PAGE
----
Please use this identifier to cite or link to this item:
|Title:||How much improvement in mental health can be expected when people stop smoking? Findings from a national survey|
|Keywords:||Mental health;Smoking;Smoking Toolkit Study|
|Citation:||Smoking in Britain, 2015, Forthcoming|
|Abstract:||Background and aims: There is evidence that mental health improves when smokers stop. This study aimed to assess in a nationally representative sample how far anxiety and depression in long-term ex-smokers can be expected eventually to reach levels found in those who have never smoked. Methods: Data from the Smoking Toolkit Study (STS) were used. The STS involves monthly household surveys of representative samples of the adult population of England. Anxiety and depression were compared using an item from the EQ5-D in respondents aged 40+ years where were either current smokers, never smokers, or had stopped for at least a year, adjusting statistically for age, gender and social grade. Results: The prevalence of anxiety or depression was 10.0% (95% CI 9.1-10.9) in never smokers, 18.3% (95% CI 16.0-20.6) in current smokers, and 11.3% (95% CI 9.6-13.0) in long-term ex-smokers. After adjusting for age, sex and social grade, long-term ex-smokers were similar to never smokers (OR=1.15, 95% CI=0.94-1.41). Current smokers had higher prevalence than never smokers (OR=1.69, 95% CI=1.39-2.04) and ex-smokers (OR=1.47, 95% CI=1.15-1.86). Conclusions: Prevalence of anxiety and depression in long-term ex-smokers appears to be similar to what is found in never smokers.|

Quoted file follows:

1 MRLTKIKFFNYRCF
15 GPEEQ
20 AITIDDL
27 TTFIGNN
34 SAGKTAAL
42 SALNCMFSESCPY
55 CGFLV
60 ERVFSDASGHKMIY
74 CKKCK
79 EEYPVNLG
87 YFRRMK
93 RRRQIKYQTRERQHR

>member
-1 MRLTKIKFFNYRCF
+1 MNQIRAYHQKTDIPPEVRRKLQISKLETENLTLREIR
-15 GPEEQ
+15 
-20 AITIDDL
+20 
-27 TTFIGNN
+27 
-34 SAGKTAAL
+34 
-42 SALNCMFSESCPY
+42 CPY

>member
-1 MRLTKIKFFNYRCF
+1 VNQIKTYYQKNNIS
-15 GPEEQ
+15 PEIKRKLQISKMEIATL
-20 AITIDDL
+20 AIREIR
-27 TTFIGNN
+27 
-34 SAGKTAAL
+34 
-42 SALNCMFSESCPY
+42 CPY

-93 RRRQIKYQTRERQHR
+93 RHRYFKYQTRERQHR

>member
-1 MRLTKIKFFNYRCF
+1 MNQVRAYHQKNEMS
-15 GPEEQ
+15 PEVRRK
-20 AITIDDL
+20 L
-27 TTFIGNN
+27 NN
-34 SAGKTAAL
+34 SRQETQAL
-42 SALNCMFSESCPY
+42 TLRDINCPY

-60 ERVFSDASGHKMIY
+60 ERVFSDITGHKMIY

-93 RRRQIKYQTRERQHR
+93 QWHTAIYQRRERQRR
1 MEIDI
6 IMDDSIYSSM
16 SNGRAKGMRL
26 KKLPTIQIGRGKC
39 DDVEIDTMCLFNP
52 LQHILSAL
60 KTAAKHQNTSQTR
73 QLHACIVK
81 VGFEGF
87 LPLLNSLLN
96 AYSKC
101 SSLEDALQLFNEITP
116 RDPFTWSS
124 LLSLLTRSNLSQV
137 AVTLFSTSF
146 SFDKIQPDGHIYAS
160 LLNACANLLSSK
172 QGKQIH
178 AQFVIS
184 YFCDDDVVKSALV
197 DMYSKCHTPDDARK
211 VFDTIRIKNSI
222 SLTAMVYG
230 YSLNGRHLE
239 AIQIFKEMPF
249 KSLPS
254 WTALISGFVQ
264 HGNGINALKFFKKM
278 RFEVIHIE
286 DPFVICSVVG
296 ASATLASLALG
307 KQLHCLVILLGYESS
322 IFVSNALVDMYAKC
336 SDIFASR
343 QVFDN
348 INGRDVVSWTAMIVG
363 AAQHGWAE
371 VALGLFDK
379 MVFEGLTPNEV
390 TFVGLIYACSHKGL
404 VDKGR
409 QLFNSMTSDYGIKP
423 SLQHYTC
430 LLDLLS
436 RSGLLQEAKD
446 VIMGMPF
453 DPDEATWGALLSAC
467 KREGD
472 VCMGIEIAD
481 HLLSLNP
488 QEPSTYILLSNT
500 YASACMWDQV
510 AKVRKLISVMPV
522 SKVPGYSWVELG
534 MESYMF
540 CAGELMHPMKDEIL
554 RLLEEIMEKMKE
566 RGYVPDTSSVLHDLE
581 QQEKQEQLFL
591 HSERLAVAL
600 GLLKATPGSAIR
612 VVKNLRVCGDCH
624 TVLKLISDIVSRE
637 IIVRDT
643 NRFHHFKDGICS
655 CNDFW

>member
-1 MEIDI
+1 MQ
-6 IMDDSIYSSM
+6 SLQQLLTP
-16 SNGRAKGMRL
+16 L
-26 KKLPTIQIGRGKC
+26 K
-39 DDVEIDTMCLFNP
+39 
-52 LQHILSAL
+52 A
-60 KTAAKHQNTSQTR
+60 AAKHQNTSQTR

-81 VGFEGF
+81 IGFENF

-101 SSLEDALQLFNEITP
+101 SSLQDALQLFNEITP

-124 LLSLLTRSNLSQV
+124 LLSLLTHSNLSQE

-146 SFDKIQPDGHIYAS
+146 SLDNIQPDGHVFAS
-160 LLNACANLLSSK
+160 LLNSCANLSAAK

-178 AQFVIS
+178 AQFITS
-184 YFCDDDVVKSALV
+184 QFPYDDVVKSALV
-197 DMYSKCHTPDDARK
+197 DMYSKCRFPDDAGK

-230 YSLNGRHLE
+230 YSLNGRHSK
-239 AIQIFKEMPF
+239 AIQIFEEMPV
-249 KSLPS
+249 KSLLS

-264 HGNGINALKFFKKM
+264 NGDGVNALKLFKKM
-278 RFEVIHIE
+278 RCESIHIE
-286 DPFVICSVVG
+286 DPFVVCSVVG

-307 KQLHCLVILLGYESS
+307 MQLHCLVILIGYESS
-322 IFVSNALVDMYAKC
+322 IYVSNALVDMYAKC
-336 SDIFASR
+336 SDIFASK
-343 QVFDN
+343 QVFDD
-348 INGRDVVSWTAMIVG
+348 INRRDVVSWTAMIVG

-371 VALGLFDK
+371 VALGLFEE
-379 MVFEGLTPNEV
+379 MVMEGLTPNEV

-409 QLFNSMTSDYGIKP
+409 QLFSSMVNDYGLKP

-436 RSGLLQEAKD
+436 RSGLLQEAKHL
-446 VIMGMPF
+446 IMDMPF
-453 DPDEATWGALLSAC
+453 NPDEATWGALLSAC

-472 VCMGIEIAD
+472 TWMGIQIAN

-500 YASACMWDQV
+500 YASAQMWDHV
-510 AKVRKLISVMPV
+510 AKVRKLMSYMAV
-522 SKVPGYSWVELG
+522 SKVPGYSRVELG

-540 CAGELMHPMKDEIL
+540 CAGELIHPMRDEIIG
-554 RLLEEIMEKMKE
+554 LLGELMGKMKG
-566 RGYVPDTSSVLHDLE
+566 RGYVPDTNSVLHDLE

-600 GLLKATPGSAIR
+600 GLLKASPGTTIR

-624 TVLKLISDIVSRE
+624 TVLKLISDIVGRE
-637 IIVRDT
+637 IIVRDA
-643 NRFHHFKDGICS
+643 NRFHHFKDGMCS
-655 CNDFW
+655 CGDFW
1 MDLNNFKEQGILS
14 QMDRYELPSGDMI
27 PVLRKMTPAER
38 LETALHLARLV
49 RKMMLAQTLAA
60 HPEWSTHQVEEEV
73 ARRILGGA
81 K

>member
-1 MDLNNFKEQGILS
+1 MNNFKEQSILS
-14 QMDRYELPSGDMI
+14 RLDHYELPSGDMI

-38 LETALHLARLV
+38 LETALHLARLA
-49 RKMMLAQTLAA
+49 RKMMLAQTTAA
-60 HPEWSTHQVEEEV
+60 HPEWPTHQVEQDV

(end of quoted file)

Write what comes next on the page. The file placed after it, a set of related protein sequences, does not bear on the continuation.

|Appears in Collections:||Health Economics Research Group (HERG)|
Items in BURA are protected by copyright, with all rights reserved, unless otherwise indicated.